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Management Practices

How Consumers Think

Leon Alexander | July 10, 2011 | 3:09 PM
Leon Alexander, president of Eurisko

Our brains are constantly busy collecting and filtering information. Some bits of information will make it into long-term memory, but most will become extraneous clutter, dispensed into oblivion.

 

Effective design, education, marketing, strategies and initiatives will ensure that consumers do not view our salons as the equivalent  of the hotel room key. It is important to understand how customers think and act. If we don't know how customers think, how can we be expected to sell to them or give them experiences? Ethnology tells us how customers think; Retail Anthropology tells us how customers act; and Environmental Psychology tells us how customers think and act, within a specific environment. 

 

Neuromarketing

Let's start with Neuromarketing, which is a combination of marketing and science. It is the window into the human mind, the subconscious thoughts, feelings and desires that drive our purchasing decisions.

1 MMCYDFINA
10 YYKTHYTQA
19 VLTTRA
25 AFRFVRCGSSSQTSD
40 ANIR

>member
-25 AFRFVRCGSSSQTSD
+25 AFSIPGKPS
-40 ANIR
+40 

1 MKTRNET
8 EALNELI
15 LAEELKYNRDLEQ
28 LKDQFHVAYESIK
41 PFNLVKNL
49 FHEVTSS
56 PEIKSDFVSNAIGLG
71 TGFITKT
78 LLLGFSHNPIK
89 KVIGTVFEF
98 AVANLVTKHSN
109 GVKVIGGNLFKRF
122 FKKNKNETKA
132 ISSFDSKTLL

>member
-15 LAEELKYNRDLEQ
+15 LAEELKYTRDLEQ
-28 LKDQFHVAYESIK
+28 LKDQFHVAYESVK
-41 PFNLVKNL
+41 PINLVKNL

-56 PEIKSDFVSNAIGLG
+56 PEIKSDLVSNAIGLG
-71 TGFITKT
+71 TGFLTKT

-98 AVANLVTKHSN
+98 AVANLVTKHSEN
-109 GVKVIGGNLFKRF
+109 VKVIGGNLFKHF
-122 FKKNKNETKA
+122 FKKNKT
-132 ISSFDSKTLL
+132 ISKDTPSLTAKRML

The medial prefrontal cortex is a portion of the brain responsible for higher thinking and the ventral putamen is a region of the brain that's stimulated when we find things appealing. These two areas of the brain are in a tug-of-war between emotional and rational thinking. During that mini-second of grappling and indecision, the emotions rise up like mutinous soldiers to override consumer's rational preferences. All positive associations with a product, the ineluctable, emotional feelings have beat back their rational choice, because emotions are a way in which our brains encode things of value. Think Apple, Harley Davidson, Starbucks.

 

Psychologists asked a group of students to choose between a pair of Amazon.com gift vouchers. If they picked the first, which was a $15 gift voucher, they could use it at once. But if they were willing to wait two weeks, they would get a $20 gift certificate. Brain scans revealed that both options triggered activity in the lateral prefrontal cortex, the area of the brain that generates emotion. Of course, the ration mind knew the $20 offer was logically a better deal. But, guess what—their emotions won out, and most took the $15 immediate gift cards. We have an opportunity to maximize the potential of a consumer's visit when she is in the salon. Impulse buying should be a major part of a salon's retail strategy.